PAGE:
Serverless and Lambda
I'm a serverless skeptic. A few timely things swayed me to try Lambda for this project.
- serverless-express allows you to run an express app in Lambda, which means you can run the express part locally for a nice development experience.
- I wanted to setup some cron jobs which are well suited to Lamdbda.
- AWS CDK makes working with AWS
It turns out the simplest way to setup Lambda with RDS is quite expensive. You have to use a NAT Gateway which costs $0.059/h and $44.25/month. That's expensive!.
There's a few ways to get around this:
- Make your database public. This isn't secure.
- Make your Lambda private so it can't access the internet. The internet is useful though and you'll have to pay to access AWS services like Secret Manager.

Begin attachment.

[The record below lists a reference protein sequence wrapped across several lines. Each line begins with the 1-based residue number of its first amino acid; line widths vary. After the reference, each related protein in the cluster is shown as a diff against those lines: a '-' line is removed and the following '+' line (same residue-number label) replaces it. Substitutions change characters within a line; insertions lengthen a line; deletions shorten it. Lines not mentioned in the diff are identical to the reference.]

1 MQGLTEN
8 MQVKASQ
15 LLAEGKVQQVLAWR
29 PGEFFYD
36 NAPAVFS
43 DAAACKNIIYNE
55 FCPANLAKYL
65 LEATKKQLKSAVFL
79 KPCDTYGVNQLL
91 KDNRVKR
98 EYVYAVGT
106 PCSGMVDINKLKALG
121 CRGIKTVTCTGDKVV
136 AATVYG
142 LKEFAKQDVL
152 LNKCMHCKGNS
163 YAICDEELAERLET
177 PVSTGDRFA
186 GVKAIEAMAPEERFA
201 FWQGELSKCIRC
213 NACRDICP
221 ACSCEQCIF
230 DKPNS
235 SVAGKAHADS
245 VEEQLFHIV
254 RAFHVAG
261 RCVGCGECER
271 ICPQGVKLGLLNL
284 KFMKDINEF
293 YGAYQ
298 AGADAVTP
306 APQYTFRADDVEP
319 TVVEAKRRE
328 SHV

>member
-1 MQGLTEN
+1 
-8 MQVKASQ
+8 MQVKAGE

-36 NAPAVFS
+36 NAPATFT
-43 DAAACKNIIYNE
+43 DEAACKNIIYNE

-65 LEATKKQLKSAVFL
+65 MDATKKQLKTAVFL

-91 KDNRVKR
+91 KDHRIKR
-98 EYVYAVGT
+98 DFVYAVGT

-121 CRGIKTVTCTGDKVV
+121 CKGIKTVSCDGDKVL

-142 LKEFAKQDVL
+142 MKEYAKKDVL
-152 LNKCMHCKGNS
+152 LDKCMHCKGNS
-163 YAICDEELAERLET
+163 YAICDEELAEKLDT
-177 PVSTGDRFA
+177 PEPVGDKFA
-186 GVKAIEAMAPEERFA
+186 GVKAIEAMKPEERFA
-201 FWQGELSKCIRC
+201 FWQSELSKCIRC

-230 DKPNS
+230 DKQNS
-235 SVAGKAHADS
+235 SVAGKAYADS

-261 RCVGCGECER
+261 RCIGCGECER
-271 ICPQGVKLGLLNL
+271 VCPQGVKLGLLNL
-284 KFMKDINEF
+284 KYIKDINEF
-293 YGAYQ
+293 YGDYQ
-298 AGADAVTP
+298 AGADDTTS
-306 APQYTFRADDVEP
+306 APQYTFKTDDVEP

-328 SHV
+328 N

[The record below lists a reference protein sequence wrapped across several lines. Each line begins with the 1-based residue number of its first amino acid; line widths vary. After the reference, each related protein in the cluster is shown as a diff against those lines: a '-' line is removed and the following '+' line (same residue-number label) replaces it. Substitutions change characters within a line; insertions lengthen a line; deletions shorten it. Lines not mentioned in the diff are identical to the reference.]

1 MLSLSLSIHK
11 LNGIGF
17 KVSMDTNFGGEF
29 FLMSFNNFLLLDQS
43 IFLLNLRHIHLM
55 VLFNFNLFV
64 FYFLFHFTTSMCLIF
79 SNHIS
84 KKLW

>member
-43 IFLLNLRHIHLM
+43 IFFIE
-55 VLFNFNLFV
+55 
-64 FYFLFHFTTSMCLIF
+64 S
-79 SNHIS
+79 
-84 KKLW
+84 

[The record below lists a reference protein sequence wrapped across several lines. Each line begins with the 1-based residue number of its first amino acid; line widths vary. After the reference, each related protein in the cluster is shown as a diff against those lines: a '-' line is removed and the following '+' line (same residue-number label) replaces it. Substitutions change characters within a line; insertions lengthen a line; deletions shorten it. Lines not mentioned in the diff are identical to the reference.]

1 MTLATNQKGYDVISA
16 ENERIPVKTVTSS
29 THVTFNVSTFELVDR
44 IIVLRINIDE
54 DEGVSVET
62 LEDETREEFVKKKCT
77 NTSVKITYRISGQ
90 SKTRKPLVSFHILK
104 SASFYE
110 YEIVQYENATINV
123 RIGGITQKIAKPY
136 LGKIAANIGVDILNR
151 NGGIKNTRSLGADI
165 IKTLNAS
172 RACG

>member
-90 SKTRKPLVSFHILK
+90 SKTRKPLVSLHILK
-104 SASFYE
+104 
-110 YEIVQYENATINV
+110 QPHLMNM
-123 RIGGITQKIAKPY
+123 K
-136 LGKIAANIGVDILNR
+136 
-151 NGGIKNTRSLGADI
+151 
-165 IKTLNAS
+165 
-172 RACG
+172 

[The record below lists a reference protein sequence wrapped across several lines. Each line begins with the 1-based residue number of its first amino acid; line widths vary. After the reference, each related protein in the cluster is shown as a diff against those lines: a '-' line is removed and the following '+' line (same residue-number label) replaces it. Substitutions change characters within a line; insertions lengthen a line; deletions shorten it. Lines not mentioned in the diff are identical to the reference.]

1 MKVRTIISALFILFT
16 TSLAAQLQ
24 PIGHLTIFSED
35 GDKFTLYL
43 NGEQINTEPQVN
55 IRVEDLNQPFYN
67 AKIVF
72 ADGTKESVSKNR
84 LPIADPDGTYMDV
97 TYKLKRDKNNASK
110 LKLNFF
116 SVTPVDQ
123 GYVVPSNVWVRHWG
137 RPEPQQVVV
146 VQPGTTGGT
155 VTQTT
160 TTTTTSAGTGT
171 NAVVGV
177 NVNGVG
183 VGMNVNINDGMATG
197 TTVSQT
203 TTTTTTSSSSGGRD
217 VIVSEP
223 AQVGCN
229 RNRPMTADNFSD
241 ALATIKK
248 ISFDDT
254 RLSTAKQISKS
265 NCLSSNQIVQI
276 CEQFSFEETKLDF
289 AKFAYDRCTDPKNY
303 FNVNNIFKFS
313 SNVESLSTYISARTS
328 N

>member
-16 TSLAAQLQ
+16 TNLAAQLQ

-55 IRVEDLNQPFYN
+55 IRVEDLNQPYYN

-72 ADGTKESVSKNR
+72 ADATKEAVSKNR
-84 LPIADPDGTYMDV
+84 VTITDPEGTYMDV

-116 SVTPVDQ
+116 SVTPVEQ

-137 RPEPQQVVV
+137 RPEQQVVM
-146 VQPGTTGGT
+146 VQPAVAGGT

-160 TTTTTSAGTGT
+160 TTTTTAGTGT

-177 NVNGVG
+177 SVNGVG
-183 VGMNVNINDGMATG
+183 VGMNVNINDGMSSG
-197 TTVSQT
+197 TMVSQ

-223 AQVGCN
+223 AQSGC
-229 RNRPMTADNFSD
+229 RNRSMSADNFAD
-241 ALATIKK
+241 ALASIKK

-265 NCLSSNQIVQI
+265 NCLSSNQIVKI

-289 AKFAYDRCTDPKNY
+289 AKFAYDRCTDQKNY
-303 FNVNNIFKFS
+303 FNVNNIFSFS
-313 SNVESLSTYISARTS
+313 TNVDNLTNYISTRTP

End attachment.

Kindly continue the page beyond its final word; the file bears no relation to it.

- Setup a NAT Instance in the free tier.
This all feels very typical of AWS.
I went with the NAT Instance because thankfully CDK makes it easy.
Almost Completely in the Free Tier
The only thing you have to pay for is Secrets Manager which is $0.4/month.
When the free tier ends after 12 months you could move this onto a t3.micro for rds at $0.028/h, $21/month) and a t3.nano for ec2 (used as a cheap NAT) at $0.0066/h, $4.95/month.
There's also a budget configured with cdk to alert you when you spend more than $1 usd to remind you when the free tier ends.
With more load, our application can support a throughput of 570 requests per second on average or about 49.2 million per day at 350ms latency. 350ms is still pretty fast and if we had a higher tolerance for latency then this stack could probably do more.
You can install wrk with:
brew install wrk